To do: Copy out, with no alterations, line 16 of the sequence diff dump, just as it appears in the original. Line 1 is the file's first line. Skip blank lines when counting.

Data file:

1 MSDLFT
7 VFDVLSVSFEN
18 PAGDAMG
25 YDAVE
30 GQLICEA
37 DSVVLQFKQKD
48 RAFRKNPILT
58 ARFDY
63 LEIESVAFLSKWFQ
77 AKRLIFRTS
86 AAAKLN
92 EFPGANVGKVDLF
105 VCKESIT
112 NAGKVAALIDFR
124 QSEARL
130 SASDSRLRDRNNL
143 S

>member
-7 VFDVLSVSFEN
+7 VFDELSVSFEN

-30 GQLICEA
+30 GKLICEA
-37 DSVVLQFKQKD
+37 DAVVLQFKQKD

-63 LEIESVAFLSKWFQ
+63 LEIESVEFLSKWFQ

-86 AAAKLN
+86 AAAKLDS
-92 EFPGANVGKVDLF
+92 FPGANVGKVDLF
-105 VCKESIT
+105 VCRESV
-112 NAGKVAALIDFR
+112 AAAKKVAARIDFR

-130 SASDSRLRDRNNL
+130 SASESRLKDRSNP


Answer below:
130 SASDSRLRDRNNL